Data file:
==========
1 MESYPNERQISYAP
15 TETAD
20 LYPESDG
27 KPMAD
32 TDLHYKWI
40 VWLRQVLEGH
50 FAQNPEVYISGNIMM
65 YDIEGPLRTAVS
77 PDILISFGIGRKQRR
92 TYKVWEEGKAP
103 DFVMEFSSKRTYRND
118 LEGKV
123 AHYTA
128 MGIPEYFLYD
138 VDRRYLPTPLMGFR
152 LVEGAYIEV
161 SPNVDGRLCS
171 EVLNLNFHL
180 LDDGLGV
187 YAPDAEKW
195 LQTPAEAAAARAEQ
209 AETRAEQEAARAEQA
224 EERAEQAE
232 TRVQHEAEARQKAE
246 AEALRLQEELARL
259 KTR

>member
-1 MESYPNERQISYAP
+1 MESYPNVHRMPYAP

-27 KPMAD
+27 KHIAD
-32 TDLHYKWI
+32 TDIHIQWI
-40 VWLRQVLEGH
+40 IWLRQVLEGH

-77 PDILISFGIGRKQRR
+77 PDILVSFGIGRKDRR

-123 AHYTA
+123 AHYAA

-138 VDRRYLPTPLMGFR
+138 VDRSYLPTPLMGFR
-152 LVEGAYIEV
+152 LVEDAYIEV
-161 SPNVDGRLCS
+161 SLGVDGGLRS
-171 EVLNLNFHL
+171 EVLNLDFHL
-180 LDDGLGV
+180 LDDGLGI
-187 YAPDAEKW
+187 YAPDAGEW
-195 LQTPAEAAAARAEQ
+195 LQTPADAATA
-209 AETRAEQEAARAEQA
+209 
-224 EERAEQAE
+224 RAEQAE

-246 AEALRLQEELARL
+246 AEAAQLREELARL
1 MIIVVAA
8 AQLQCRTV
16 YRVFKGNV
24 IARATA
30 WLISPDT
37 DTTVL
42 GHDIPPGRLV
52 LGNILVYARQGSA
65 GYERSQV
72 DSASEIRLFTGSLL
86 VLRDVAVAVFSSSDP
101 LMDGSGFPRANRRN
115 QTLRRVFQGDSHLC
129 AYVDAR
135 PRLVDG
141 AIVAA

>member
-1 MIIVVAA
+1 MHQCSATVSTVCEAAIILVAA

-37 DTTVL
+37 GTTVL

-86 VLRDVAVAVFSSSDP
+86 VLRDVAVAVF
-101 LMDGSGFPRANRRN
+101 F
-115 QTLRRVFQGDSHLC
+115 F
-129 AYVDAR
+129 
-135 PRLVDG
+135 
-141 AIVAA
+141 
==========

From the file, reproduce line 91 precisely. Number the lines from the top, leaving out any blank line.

-141 AIVAA